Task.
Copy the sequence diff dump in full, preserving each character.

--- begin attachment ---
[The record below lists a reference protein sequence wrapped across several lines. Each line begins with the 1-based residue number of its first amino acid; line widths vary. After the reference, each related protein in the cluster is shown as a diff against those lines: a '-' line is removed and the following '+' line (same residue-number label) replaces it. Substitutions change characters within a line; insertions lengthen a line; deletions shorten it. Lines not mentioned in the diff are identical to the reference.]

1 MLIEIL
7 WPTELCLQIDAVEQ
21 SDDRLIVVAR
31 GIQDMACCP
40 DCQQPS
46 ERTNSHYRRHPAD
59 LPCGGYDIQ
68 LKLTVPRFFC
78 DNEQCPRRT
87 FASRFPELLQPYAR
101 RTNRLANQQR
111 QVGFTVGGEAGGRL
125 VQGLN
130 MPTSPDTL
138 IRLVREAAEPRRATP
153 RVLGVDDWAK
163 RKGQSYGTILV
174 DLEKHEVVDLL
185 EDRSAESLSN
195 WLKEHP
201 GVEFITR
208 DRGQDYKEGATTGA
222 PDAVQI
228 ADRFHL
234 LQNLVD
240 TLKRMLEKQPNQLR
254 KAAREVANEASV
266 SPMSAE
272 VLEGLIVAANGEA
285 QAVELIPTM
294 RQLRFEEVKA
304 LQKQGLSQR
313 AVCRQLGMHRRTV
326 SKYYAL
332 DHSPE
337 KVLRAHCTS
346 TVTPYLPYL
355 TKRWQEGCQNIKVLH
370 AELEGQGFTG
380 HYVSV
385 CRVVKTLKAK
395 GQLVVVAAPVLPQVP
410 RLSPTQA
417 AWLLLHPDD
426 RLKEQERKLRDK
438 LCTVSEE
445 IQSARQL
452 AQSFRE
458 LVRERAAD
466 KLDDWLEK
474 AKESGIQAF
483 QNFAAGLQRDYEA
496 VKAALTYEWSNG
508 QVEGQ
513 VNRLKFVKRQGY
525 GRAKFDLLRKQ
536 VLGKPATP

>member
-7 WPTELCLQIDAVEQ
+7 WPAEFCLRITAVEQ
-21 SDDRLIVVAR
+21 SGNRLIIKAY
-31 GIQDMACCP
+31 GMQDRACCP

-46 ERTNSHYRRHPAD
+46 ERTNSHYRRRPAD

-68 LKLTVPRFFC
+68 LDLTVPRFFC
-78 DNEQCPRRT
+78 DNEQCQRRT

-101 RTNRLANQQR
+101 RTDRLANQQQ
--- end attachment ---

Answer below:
[The record below lists a reference protein sequence wrapped across several lines. Each line begins with the 1-based residue number of its first amino acid; line widths vary. After the reference, each related protein in the cluster is shown as a diff against those lines: a '-' line is removed and the following '+' line (same residue-number label) replaces it. Substitutions change characters within a line; insertions lengthen a line; deletions shorten it. Lines not mentioned in the diff are identical to the reference.]

1 MLIEIL
7 WPTELCLQIDAVEQ
21 SDDRLIVVAR
31 GIQDMACCP
40 DCQQPS
46 ERTNSHYRRHPAD
59 LPCGGYDIQ
68 LKLTVPRFFC
78 DNEQCPRRT
87 FASRFPELLQPYAR
101 RTNRLANQQR
111 QVGFTVGGEAGGRL
125 VQGLN
130 MPTSPDTL
138 IRLVREAAEPRRATP
153 RVLGVDDWAK
163 RKGQSYGTILV
174 DLEKHEVVDLL
185 EDRSAESLSN
195 WLKEHP
201 GVEFITR
208 DRGQDYKEGATTGA
222 PDAVQI
228 ADRFHL
234 LQNLVD
240 TLKRMLEKQPNQLR
254 KAAREVANEASV
266 SPMSAE
272 VLEGLIVAANGEA
285 QAVELIPTM
294 RQLRFEEVKA
304 LQKQGLSQR
313 AVCRQLGMHRRTV
326 SKYYAL
332 DHSPE
337 KVLRAHCTS
346 TVTPYLPYL
355 TKRWQEGCQNIKVLH
370 AELEGQGFTG
380 HYVSV
385 CRVVKTLKAK
395 GQLVVVAAPVLPQVP
410 RLSPTQA
417 AWLLLHPDD
426 RLKEQERKLRDK
438 LCTVSEE
445 IQSARQL
452 AQSFRE
458 LVRERAAD
466 KLDDWLEK
474 AKESGIQAF
483 QNFAAGLQRDYEA
496 VKAALTYEWSNG
508 QVEGQ
513 VNRLKFVKRQGY
525 GRAKFDLLRKQ
536 VLGKPATP

>member
-7 WPTELCLQIDAVEQ
+7 WPAEFCLRITAVEQ
-21 SDDRLIVVAR
+21 SGNRLIIKAY
-31 GIQDMACCP
+31 GMQDRACCP

-46 ERTNSHYRRHPAD
+46 ERTNSHYRRRPAD

-68 LKLTVPRFFC
+68 LDLTVPRFFC
-78 DNEQCPRRT
+78 DNEQCQRRT

-101 RTNRLANQQR
+101 RTDRLANQQQ